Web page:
Just make sure your home is actually in the photo.

As we saw earlier, superhost status can help you get clicks. Better price gets you clicks. Good reviews get you clicks. We’ll talk about all those things further down on the list.

The only other thing I want to mention is your listing title. It can matter. Kate and I have given our listings a name, and we use that same name for all our listings.

Instead of “Quiet getaway near glacier,” we use “The Alaskan Escape.” I’m not an expert on Airbnb listing titles, but I can tell you that this approach has worked great for us.

2. Requests to book

A potential guest has clicked through to your listing from the results page, now you need to convince them they really want to stay at your place. Getting clicks is super important, but in my opinion your listing page is the most crucial piece of your Airbnb listing.

Pictures are still the most important thing here. They’ve already seen your cover photo though, so you need more photos to seal the deal. You want to highlight every good thing about your place in your supplementary photos. Here’s where you can highlight things outside and close to the house like views or nearby establishments.

Everything should look spotless and orderly in your supplemental photos.

Your description and amenities can also make a difference. In general, the more amenities you have the more likely someone will book.

But really, apart from the photos, the next most important thing for securing that booking is your reviews…

3. Reviews

Reviews are one of those things that can help seal the deal for a potential guest. They’ve looked through the photos and want to book, but if you have poor reviews you’ll have a harder time getting guests.

One great path to lots of five star reviews is using thoughtful touches in your space to wow your guests. Things like welcome notes and guest books, along with games and suggestions for local restaurants, can surprise your guests in a good way.

And when you exceed expectations, you get good reviews.

This also means you need to accurately represent your home in your Airbnb listing. If guests arrive expecting a pool in the backyard only to find nothing, they won’t be very happy. Make sure your listing sets expectations appropriately. That sets the stage for you to be able to wow your guests.

And make sure you keep your home clean. Nobody wants to slip into a new bed and find someone else’s hair, or sit down at the kitchen table to find crumbs from the last guest.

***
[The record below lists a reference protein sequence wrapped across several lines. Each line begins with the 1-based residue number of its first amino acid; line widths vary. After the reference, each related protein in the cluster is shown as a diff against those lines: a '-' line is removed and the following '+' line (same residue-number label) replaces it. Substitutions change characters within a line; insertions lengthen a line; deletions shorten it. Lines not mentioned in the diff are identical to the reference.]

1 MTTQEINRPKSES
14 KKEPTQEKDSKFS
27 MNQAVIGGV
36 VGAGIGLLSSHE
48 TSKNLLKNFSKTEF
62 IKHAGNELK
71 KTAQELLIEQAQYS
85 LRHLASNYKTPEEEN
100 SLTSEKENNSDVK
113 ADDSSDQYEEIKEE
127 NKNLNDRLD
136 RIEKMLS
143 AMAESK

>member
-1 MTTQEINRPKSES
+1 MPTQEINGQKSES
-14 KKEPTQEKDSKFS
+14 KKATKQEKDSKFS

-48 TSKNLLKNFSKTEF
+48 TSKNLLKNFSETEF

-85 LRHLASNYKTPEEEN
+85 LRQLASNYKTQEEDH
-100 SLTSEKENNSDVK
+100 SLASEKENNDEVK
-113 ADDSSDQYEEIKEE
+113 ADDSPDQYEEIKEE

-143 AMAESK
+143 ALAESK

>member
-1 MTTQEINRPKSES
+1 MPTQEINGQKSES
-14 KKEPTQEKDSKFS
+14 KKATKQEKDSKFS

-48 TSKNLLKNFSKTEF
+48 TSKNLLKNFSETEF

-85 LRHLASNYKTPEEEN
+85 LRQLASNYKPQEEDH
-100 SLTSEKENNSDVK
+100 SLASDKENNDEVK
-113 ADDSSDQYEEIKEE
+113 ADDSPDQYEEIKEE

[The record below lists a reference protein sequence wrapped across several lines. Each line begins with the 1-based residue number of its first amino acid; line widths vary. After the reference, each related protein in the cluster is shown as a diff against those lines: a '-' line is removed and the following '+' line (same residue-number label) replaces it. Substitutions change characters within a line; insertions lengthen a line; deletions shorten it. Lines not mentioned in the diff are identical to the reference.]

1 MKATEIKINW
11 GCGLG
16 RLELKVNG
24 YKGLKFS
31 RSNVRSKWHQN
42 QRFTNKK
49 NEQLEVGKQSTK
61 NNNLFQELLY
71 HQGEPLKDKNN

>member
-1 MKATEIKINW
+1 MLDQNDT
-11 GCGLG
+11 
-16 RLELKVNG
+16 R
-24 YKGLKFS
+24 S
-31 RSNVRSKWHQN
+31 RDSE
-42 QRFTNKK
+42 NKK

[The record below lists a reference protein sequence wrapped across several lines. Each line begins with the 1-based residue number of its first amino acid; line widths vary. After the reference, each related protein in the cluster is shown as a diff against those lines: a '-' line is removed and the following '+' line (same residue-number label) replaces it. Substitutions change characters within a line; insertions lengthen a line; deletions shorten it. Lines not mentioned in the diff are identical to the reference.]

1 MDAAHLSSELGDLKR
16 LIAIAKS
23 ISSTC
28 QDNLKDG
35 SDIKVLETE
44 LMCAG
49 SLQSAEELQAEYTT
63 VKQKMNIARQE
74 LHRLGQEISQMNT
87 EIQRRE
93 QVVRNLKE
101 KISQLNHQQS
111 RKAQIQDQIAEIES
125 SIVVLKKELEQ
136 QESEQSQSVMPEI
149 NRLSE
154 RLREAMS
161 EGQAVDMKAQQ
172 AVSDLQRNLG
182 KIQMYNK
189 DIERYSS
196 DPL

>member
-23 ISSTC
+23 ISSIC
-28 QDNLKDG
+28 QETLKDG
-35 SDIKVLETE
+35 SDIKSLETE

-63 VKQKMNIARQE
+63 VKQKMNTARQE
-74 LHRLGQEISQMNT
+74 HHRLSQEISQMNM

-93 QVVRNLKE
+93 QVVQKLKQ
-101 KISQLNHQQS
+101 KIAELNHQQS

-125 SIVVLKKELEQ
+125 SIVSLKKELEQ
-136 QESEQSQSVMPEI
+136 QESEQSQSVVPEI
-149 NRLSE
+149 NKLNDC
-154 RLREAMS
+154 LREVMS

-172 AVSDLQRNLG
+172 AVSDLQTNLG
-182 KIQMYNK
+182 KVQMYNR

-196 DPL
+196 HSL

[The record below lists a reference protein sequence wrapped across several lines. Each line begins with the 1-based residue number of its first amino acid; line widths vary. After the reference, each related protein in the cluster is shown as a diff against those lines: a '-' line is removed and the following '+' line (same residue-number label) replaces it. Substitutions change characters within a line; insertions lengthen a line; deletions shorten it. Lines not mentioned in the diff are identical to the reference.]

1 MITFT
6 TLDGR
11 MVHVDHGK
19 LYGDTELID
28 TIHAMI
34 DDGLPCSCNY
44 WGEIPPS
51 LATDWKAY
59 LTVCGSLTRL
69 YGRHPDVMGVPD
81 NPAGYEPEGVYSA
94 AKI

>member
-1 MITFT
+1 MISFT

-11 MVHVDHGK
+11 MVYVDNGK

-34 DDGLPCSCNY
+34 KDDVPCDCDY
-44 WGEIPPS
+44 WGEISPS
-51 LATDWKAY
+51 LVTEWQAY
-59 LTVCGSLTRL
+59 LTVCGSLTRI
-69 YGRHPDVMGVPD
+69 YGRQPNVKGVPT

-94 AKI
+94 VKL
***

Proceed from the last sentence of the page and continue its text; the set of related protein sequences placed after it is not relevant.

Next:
4. Price

Airbnb says that they give priority to listings with better price points. But I don’t think that means you should simply lower your price. You’re running a business here.

Sure, if you’re really struggling to get bookings then it’s probably worth it to try lowering your price. But for Kate and I, we’ve only ever raised our prices.

I recommend doing what we do. Track your average monthly revenue (Airbnb keeps record of this so you can look back into the past), then just experiment with the price once or twice a year.

Try lowering your price and see how that affects your bottom line. If you’re making more money then great! If you’re making less money then try raising your price and see what happens.

Because price is what helps determine how much you make, you shouldn’t lower price just to rank better.

5. New listing

You don’t have a lot of control over whether or not your listing is new. But I can tell you that our listings have always done great in search rankings the first few weeks after going live.

6. Response rates

Responding to messages and inquiries is arguably the most annoying part of running an Airbnb. The good news is there are easy and CHEAP ways to automate this part of hosting.

Kate and I use, but there are lots of automated messaging systems out there. We only pay $5/month for each listing. We used to spend probably 3 hours a month messaging guests before paying for Host Tools.

Not only does it keep us sane, but the automated messages guarantee we will have a 100% response rate and that our response time will be fast.

You can also automate your reviews, check-in instructions, and any contact you have with a cleaner. For us, automated messaging is a must.

7. Rejections

Most hosts will have at least some scenario (even when using instant book) where a guest will request to book and you can choose to accept or reject their request.

For us, that happens when someone is trying to book our place same day. For you it may happen more often.

We have two reasons that we will reject one of those same day inquiries.

  1. The space hasn’t been cleaned and we won’t have it ready for the guest
  2. The guest has no reviews or bad reviews

Experience has shown us that last minute bookings requests are MUCH, MUCH more likely to be bad guests. We’ve had lots of great guests that made last minute requests, but probably 1 in 4 of those requests are difficult guests.